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There are two types of people in this world: those who want the window seat and those who want the aisle seat. Incidentally, I don’t think there are many people who prefer the middle seats.

If you happen to be a window seat person, then you may have looked out the window quite frequently while you are flying. If you look closely enough, you may see that the middle pane of the window has a small hole in it.

Photo: Pixabay/Stock Snap

At first, you might assume that it was just an issue with that particular window or a defect, but after looking further, you will notice that there is a hole in all of the windows. Why is it there?

Interestingly, they have a name for those holes, “bleed holes.” The windows in an airplane are made from very flexible and lightweight material and each window has three layers.

The bleed hole exists toward the bottom center of the middle layer, and it serves a very interesting purpose.

Photo: Pixabay/Sh1ra

As the plane changes altitude, going both up and down, the pressure difference between the interior and the exterior changes. At times, you may go as high as 6 miles or more above the earth! There is very little air pressure outside of the cabin, but the interior of the cabin is pressurized.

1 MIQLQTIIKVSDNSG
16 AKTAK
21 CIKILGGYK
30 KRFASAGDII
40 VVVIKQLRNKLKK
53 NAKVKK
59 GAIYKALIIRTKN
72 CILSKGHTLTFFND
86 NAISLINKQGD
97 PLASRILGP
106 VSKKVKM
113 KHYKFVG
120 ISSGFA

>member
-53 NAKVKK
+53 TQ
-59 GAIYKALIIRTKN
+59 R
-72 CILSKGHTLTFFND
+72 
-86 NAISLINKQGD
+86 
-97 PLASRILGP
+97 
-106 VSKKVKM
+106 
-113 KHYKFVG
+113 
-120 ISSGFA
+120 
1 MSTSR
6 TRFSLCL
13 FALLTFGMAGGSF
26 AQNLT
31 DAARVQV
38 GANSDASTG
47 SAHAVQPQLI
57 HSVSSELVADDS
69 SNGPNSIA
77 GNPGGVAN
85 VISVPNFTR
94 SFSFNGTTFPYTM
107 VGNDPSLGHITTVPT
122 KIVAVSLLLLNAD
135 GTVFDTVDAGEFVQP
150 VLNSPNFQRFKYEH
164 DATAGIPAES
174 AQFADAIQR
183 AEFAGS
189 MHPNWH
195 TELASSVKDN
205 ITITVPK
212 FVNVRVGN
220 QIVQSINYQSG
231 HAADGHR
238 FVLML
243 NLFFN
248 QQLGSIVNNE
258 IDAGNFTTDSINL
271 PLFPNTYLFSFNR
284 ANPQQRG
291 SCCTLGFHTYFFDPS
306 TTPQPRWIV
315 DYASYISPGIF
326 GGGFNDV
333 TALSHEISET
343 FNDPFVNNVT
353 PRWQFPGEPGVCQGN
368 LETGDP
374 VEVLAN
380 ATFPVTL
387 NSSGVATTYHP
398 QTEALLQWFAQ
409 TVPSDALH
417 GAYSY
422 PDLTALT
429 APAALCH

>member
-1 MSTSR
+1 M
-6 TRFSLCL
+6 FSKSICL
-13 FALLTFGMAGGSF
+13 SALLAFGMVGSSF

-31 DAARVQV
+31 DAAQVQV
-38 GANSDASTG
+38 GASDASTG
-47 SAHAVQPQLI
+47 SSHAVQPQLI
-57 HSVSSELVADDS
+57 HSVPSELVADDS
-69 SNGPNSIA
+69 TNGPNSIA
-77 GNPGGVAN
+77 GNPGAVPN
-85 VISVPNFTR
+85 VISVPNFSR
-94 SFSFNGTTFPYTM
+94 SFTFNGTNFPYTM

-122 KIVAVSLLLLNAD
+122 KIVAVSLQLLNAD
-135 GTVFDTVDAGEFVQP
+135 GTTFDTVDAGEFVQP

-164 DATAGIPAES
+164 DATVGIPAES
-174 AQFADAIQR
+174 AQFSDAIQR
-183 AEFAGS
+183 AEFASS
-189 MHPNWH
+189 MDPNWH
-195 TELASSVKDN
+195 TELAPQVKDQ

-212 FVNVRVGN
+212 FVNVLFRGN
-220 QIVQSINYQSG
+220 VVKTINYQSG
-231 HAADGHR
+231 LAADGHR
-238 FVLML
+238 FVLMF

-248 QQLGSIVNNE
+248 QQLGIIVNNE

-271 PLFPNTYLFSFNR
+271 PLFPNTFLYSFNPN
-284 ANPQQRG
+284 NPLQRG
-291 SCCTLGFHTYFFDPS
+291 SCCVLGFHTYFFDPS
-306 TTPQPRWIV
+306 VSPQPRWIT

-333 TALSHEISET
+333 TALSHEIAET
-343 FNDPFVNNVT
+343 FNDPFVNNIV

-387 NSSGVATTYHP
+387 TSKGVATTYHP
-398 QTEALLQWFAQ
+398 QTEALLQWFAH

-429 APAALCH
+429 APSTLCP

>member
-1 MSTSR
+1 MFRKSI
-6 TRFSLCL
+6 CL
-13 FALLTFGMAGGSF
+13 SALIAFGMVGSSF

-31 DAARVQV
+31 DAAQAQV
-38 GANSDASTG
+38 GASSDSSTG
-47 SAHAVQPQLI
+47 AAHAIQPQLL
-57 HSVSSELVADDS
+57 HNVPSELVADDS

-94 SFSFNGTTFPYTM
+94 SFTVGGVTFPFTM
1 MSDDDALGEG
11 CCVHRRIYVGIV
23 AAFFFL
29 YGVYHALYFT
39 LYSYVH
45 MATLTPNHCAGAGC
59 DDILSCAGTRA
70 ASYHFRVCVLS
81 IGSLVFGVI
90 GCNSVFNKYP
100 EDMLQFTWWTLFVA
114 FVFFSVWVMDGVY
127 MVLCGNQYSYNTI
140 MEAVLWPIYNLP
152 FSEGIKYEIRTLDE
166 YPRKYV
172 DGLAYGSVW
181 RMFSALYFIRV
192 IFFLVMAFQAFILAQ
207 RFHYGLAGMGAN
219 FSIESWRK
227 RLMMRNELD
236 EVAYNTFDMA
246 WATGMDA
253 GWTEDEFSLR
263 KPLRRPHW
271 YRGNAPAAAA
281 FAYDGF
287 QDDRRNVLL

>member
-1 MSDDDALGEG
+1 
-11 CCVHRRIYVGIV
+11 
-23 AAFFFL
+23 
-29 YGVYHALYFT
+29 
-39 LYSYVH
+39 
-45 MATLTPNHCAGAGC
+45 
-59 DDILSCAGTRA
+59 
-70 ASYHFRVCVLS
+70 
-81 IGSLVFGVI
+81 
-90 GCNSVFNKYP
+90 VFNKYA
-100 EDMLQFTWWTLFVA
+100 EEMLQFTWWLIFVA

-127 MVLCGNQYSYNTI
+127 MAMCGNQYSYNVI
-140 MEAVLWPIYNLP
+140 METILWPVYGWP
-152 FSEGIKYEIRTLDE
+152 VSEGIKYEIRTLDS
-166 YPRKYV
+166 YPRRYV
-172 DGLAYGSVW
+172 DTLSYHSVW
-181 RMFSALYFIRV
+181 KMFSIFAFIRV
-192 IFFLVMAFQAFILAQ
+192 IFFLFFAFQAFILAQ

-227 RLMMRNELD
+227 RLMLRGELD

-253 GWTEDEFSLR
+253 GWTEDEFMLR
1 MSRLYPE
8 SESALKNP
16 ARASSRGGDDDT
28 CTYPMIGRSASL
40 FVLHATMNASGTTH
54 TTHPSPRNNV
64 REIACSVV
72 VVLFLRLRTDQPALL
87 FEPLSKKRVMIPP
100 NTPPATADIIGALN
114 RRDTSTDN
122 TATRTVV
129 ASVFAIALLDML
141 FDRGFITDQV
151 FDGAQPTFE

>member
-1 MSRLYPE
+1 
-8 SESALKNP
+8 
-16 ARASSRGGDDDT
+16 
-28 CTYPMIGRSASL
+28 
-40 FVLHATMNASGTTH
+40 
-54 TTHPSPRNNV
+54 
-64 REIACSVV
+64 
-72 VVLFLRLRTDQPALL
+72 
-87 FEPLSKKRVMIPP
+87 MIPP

There is a constant struggle going on between the inside of the plane and the outside of the plane when you are in flight. The cabin is constantly pushing against the window, and if the bleed hole didn’t exist, you might have problems.

Photo: Max Pixel

The bleed hole does its job as some of the pressure is taken off of the outer pane of the window. It allows the thin air to stay on the outside and keeps it from coming into the inside of the cabin. If the bleed hole didn’t exist, the inner pane would not be pressurized, potentially spreading to the outer pain and a possible rupture.

Although it may look a little alarming when you first see a hole in an airplane window, there is nothing to be concerned about. They are actually there to help balance things out so that there will not be a problem with pressure differences affecting you and the other passengers inside of the plane.